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Transgender veterans as healthy as cisgender veterans, study finds

The study found demographic and economic differences between the two populations. Trans veterans experienced higher rates of poverty and less education and were less likely to be married or partnered compared to cisgender veterans.

The mental and physical health of transgender veterans is similar to cisgender veterans. The only difference was trans veterans had higher odds of having at least one disability, such as a debility in vision, cognition, mobility, self-care or independent living.

The study, Transgender and Cisgender US Veterans Have Few Health Differences, was published in Health Affairs and co-authored by Janelle Downing, an assistant professor at the University of South Carolina, Kerith J. Conron, Blachford-Cooper distinguished scholar and research director at the Williams Institute at UCLA School of Law, Jody L. Herman, scholar of public policy at the Williams Institute, and John R. Blosnich, research health scientist for the VA Pittsburgh Healthcare System.

The study found demographic and economic differences between the two populations. Trans veterans experienced higher rates of poverty and less education and were less likely to be married or partnered compared to cisgender veterans.

In addition to veterans, researchers examined the health and well-being of trans and cisgender civilians and found transgender civilians were less likely to have health insurance and be employed. They had greater likelihood of not receiving primary care in the past year, delaying care because of cost and having multiple chronic conditions and depression compared to cisgender civilians.

“Disparities in education and poverty have been found to increase the risk of poor health,” said lead author Janelle Downing. “Those may be contributing to the poor health outcomes we observed in transgender civilians, but it was not true for trans veterans. It is possible that the veterans represent a particularly resilient subset of trans people.”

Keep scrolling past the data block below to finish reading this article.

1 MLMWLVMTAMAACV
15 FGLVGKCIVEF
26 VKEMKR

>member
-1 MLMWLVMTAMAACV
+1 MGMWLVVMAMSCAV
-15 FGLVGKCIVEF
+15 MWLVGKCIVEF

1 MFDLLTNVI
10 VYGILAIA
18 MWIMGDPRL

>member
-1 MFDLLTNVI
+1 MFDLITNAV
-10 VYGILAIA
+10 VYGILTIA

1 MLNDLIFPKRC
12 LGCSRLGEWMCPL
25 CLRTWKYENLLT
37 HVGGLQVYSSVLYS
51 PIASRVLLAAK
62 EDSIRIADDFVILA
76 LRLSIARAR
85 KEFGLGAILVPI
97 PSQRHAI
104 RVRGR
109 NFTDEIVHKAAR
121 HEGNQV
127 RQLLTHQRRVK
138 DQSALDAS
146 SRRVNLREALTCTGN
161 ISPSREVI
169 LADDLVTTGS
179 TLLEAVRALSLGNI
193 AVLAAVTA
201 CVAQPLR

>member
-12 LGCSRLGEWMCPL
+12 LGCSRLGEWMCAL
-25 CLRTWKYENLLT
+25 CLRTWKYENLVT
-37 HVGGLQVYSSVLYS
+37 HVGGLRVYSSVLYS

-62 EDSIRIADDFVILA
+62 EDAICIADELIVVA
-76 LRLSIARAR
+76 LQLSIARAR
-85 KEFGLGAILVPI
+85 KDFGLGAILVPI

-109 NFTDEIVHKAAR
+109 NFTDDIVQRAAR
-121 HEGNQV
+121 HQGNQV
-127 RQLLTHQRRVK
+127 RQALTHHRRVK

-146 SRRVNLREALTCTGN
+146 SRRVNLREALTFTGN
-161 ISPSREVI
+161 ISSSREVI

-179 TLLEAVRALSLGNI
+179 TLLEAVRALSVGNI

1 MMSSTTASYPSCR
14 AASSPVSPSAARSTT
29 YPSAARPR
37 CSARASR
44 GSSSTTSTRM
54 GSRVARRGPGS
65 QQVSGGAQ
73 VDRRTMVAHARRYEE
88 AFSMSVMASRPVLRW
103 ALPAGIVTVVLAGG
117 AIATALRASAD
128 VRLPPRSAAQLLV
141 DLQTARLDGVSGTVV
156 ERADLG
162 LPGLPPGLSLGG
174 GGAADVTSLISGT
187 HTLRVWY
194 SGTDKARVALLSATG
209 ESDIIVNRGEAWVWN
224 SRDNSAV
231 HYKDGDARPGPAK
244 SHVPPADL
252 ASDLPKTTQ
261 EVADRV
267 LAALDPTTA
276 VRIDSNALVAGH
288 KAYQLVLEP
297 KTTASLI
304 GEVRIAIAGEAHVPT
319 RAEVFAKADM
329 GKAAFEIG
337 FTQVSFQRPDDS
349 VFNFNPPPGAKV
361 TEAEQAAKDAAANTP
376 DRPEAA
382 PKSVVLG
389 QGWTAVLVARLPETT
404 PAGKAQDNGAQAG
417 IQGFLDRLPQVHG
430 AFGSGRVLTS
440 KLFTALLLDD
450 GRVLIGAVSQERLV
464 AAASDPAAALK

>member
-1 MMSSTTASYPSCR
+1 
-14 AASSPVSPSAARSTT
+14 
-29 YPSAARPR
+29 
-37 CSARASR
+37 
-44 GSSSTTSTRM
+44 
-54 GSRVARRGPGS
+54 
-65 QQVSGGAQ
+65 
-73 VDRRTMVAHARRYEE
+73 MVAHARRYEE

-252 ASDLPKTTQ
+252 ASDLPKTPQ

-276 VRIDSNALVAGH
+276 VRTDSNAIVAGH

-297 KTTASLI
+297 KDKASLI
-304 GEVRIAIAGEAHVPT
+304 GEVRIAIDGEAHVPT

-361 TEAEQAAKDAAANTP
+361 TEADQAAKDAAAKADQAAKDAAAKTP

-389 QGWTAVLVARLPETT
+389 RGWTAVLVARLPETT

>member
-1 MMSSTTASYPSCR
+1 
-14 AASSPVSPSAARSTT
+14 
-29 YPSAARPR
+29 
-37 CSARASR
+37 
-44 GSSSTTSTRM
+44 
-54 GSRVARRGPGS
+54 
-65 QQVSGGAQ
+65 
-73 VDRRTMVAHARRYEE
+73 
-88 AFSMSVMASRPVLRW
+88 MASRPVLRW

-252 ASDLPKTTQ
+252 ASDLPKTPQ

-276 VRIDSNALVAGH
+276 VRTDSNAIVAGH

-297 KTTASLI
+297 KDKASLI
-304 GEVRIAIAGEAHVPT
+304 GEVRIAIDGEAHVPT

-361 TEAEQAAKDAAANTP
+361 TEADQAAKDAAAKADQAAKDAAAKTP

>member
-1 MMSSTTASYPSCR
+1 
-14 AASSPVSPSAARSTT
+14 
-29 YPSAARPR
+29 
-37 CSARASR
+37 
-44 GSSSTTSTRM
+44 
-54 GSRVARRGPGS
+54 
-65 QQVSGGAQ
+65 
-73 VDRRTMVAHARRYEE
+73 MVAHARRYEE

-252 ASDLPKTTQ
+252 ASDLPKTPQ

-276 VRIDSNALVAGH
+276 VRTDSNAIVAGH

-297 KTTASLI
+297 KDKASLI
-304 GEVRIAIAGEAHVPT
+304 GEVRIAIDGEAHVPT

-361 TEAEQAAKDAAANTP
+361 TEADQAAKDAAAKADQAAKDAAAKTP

The study analyzed responses from 517,539 people living in 31 American states and Guam, who participated in the 2014-2016 Behavioral Risk Factor Surveillance System, a nationally representative survey by the Centers for Disease Control and Prevention that collects state-level data on health, risk factors and sociodemographic characteristics of adults in the US.

According to the study, there are an estimated 163,000 transgender veterans in the US. Researchers found that overall, trans people (10.4%) served at similar rates compared to cisgender people (10.1%). However, trans people assigned male at birth were less likely to be veterans and those assigned female at birth were nearly five times more likely to be veterans compared to cisgender people.

But while – in March 2018 – the US Department of Defense issued a memorandum that states an intent to ban trans people with gender dysphoria from joining the military, the study found “no evidence to support the (Donald Trump) administration’s intent to ban trans people from serving in the military,” said study author Jody L. Herman. “On the contrary, the positive and long-term health outcomes of transgender veterans illustrate how well the existing criteria work to determine who is fit for military service.”

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